Chapter four of the thesis discovers the concept of name within the novel to show how it works as a metaphor for identity throughout the novel. It is displayed that the fictional characters of the novel, such as Gogol are capable of projecting cultural identity. The story of Gogol's name reflects how cultural identity is a constructed position rather than a fixed or natural essence. Furthermore, the researcher discusses how the concept of name is applicable to Hall's theories as a floating signifier, a constructed process and an always in process production.
In the last chapter, the thesis covers findings, summing up and ideas for further research. The first part presents a summary of the main chapters. The second part, Findings, focuses on the goals and objectives of the thesis. Lahiri's mingling of cultural issues and literature or identity and literature are discussed. The third and final part of chapter five and the very final part of the thesis cites suggestions for further research for those who may be interested in diaspora literature or Lahiri's works.
5. Definition of Key Terms
Articulation: The form of the connection that can make a unity of two different elements, under certain conditions.
Culturalism: A term coined by Richard Johnson to describe the shared critical assumptions of Richard Hoggart and Raymond Williams in placing emphasis on what Hall terms 'creative and historical agency'- the power of people to express and determine their own actions- and defining human experience as the central agent in creative and historical processes.
Differance: The notion introduced by French deconstructionist Jacques Derrida, through exploiting the 'play' of meaning in the French original which means both 'to differ' and 'to defer'. It implies the logic that because meaning is not entirely present in the signifier which drives its meaning from elsewhere in the chain of signification, so language creates an endless deferral of meaning and meaning is always somewhere else since the final signified is perpetually postponed and deferred.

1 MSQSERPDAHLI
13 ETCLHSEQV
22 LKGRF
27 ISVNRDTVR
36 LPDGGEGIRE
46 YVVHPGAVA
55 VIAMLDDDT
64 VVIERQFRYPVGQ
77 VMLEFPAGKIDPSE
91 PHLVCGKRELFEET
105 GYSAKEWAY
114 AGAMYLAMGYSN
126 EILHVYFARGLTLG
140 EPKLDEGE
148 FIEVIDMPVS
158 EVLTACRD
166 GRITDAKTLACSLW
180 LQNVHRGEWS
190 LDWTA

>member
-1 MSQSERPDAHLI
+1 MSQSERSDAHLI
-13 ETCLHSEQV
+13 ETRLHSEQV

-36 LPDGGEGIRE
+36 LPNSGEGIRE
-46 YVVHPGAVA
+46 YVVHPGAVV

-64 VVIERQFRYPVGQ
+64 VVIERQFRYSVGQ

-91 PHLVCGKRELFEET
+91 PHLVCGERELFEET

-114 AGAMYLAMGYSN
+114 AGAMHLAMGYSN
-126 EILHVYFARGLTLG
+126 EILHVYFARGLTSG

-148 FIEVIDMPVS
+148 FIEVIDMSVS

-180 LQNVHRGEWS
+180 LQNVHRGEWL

Hegemony: Developed from the work of Lenin, the term used by Italian Marxist Antonio Gramsci to refer to the system of beliefs, values, and meanings to which most people in a given society subscribe by leadership rather than rule. The Gramscian hegemony describes the process of establishing dominance within a culture, not by brute force but by voluntary consent.
Interpellation: Also called "hailing the subject," this term was coined by the Marxist stucturalist Louis Althusser to refer to the process whereby the dominant hegemony or prevailing ideology forms the attitudes of people in society.
Multi-accentuality: A term used by Russian Marxist linguist Valentine Volosinov to refer to the way in which language produces different, even opposing meanings depending on how it is 'accented' by those who 'speak' it within a given social context.
New Left: Taking its name from the French nouvelle gauch movement, the New Left emerged in Oxford in 1956 with Stuart Hall as a founding member. The movement was 'new' in terms of its decisive break with Soviet Union communism and Britain colonial politics.
The subject: A term used in postmodern and poststructuralist theory in place of terms like 'identity' and 'individual' which privilege a view of 'the self' as whole, centered, stable or autonomous. For Hall, the subject is internally fragmented, incomplete, multiple, and is produced and positioned - that is subjected to and determined- within discourse.